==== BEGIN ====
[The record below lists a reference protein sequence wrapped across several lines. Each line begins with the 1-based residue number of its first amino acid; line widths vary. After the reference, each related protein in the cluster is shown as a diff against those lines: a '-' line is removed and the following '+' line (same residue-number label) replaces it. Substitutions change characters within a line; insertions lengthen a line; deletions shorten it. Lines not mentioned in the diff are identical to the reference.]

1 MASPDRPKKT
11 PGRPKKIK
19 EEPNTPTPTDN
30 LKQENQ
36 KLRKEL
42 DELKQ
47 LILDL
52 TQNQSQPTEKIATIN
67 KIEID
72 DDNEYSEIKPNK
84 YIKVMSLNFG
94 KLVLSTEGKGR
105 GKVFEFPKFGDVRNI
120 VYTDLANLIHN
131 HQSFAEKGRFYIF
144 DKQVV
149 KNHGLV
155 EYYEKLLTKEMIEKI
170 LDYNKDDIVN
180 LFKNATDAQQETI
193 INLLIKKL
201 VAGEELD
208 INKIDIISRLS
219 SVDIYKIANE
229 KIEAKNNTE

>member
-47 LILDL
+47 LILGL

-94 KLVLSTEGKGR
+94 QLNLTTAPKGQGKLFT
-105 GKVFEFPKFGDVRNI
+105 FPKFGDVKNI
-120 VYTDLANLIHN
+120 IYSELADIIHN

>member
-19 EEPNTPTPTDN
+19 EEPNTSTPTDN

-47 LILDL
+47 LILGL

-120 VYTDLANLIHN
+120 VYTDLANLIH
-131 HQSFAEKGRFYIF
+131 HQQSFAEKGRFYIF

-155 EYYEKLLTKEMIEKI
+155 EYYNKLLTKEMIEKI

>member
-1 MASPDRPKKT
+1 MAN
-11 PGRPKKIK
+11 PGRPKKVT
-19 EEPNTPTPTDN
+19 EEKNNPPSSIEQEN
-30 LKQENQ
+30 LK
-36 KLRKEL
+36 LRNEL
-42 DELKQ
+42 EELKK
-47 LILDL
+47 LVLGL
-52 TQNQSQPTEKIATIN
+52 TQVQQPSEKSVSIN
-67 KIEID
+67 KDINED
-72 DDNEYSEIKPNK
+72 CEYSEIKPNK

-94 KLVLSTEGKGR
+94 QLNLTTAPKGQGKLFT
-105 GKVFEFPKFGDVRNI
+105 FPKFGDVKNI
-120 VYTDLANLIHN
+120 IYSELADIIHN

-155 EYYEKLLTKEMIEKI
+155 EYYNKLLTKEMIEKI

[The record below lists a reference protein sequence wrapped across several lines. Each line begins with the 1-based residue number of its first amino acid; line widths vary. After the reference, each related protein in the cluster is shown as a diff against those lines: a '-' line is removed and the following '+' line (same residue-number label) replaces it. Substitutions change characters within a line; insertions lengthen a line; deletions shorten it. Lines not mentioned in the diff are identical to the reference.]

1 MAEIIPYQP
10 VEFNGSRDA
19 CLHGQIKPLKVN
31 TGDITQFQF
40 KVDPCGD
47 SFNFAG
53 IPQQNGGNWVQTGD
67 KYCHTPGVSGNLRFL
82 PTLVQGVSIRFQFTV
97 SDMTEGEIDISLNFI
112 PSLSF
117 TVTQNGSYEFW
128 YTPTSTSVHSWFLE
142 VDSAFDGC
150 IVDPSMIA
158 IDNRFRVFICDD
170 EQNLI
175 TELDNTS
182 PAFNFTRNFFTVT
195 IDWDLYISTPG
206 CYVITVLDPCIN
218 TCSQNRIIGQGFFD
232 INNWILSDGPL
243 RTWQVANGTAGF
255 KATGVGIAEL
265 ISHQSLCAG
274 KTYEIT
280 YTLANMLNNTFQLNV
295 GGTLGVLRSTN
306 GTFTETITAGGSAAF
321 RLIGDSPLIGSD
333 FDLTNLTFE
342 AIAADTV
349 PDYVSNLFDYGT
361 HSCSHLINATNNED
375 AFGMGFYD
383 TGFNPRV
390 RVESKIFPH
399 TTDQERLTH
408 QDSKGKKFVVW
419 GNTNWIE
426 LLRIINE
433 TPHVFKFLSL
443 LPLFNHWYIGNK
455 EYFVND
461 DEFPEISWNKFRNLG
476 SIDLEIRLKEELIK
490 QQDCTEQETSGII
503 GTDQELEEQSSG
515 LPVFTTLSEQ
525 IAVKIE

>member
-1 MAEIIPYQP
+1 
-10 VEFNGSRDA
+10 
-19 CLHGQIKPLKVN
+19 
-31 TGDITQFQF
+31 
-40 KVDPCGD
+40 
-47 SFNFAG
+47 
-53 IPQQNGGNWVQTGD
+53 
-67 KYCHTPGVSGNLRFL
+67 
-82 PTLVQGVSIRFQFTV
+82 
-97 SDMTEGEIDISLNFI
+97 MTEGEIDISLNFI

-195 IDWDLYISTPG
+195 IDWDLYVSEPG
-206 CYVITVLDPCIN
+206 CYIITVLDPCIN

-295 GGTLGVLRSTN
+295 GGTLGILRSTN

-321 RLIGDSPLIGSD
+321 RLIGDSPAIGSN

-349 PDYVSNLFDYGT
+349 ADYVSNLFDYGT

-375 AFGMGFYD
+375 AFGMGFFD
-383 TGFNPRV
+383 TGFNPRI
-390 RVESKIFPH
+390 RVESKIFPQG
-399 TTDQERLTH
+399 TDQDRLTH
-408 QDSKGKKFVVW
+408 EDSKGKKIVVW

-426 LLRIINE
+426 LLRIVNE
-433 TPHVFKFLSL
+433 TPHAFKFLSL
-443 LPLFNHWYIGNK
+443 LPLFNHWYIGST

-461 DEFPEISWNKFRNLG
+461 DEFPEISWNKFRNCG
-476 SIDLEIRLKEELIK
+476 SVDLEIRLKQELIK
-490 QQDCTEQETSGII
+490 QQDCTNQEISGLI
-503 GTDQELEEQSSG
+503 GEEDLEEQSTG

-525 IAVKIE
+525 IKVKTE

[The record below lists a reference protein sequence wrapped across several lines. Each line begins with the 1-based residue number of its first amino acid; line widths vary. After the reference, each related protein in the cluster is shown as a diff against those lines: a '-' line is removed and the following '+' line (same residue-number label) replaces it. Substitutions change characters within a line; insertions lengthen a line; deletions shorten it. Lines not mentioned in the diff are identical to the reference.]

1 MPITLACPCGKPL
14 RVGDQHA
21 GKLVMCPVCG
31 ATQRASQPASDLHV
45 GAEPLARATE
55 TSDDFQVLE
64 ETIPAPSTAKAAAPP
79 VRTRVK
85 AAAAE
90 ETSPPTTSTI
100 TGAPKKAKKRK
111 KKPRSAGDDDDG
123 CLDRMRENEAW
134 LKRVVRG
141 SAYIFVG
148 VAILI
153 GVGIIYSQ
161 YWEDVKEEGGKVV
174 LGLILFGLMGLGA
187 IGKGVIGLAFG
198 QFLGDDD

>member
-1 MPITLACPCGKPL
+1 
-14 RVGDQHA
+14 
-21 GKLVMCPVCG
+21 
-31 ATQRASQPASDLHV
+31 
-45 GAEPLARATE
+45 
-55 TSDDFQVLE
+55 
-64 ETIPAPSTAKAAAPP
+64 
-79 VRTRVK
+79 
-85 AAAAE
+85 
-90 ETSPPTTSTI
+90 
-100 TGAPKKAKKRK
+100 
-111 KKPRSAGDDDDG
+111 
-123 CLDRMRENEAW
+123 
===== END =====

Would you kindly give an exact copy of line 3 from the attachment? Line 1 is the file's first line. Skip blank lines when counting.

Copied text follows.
11 PGRPKKIK